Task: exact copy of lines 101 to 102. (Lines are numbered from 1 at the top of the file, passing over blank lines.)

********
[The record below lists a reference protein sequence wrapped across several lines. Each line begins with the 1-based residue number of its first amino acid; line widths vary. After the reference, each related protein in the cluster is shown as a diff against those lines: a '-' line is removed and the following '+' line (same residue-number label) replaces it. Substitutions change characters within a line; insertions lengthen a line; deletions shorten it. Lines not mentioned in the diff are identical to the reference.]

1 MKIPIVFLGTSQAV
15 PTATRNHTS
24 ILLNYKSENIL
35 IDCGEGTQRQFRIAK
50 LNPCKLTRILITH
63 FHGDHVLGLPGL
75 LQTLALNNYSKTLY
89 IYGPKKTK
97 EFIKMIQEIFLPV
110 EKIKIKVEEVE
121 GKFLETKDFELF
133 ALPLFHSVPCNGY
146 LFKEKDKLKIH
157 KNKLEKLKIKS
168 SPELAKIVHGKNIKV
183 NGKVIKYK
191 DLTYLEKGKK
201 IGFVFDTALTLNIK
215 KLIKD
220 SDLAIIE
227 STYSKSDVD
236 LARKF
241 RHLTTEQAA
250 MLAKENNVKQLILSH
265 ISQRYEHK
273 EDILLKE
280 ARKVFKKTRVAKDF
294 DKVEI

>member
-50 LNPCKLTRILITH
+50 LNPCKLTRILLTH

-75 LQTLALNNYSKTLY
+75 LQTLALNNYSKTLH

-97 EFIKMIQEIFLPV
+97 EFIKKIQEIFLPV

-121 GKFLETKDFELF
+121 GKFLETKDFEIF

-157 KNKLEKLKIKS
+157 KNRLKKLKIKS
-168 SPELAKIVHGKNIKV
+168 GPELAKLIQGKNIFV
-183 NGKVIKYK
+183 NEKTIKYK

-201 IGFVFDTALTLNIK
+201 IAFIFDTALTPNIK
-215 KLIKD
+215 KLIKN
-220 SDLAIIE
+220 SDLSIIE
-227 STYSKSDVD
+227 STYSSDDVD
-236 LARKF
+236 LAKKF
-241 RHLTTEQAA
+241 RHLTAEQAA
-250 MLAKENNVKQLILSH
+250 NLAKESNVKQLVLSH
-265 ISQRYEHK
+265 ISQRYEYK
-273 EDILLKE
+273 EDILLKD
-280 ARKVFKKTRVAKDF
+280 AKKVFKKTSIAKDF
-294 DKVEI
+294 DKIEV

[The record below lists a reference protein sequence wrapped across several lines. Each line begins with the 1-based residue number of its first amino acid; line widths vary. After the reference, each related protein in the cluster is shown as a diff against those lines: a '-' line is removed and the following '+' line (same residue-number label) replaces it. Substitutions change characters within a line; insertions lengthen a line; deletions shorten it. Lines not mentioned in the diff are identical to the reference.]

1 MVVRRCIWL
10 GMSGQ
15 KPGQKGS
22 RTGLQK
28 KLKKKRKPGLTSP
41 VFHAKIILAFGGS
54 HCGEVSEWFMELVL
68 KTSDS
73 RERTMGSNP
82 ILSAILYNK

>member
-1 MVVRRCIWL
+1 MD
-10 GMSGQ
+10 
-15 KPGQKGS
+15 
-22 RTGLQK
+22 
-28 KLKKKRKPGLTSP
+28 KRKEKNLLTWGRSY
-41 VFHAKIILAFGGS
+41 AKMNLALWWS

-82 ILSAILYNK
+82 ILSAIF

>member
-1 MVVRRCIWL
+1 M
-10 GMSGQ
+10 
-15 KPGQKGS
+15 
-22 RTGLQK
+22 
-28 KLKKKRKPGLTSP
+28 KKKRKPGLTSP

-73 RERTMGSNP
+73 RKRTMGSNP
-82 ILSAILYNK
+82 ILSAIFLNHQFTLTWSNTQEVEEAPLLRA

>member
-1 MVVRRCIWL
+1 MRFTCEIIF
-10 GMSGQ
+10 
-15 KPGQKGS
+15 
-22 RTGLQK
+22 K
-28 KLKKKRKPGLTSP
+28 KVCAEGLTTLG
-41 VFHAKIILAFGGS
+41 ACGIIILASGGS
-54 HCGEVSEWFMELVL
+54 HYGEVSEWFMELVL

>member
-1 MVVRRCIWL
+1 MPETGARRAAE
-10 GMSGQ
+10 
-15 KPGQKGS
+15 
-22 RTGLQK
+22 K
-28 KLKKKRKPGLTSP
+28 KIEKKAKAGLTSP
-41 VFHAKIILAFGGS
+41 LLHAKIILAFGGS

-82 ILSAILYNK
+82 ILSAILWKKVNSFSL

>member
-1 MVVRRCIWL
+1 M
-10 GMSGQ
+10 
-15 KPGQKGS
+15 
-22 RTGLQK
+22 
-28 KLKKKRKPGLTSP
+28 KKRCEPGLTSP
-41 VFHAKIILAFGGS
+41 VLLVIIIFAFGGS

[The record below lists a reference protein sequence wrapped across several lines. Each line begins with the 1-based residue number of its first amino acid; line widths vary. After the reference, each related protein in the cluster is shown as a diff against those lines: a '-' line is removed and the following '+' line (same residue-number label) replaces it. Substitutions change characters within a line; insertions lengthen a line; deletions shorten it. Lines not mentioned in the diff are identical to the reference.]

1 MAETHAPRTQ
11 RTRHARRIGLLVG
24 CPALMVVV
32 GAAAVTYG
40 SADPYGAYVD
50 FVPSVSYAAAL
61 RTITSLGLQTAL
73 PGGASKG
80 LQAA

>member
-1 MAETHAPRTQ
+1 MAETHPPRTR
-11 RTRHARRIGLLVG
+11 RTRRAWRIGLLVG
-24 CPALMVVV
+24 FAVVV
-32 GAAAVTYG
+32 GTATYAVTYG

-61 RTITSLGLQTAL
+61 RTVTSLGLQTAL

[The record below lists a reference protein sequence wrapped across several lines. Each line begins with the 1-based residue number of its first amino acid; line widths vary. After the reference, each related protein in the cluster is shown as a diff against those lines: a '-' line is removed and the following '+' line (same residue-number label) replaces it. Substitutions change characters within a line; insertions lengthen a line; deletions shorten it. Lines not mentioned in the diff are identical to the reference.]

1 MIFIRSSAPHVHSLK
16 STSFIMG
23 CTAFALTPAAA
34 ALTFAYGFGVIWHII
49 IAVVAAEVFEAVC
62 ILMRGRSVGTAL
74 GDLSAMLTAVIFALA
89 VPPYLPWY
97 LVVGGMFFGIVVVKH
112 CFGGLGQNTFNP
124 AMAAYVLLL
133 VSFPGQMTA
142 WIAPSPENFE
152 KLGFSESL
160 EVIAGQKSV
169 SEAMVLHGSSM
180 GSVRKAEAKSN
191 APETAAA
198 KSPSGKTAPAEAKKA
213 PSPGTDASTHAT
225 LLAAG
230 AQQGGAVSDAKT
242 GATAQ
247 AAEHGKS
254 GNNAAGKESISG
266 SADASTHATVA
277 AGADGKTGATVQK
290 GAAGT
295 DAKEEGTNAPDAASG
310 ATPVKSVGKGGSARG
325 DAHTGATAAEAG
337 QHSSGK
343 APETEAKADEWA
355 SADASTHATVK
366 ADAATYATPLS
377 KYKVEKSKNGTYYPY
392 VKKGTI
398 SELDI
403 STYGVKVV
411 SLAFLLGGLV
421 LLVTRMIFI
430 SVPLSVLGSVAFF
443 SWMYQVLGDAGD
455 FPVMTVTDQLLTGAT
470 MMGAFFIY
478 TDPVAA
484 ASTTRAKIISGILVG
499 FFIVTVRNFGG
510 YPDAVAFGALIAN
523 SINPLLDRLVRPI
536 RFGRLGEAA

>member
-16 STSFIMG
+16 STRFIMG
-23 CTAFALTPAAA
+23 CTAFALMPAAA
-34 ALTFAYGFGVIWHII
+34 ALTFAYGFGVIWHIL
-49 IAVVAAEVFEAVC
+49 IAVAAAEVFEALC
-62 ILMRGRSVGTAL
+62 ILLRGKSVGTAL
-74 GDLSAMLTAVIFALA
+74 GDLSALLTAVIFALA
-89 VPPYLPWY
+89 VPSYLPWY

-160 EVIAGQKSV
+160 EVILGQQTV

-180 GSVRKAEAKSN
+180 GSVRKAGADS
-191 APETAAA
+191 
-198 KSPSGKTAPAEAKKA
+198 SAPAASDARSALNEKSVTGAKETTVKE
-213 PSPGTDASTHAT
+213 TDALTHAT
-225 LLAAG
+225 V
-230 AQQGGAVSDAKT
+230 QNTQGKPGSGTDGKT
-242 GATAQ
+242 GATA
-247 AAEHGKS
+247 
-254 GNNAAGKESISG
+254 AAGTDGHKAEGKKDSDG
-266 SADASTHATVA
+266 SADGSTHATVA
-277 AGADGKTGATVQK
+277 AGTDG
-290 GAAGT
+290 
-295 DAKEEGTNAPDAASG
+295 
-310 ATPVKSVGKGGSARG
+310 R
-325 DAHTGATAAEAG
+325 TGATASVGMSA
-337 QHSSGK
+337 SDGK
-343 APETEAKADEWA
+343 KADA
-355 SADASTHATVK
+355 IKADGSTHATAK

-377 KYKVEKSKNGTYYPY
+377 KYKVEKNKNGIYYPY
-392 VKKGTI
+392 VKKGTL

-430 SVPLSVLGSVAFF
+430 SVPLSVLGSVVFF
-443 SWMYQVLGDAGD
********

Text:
+22 
-28 KLKKKRKPGLTSP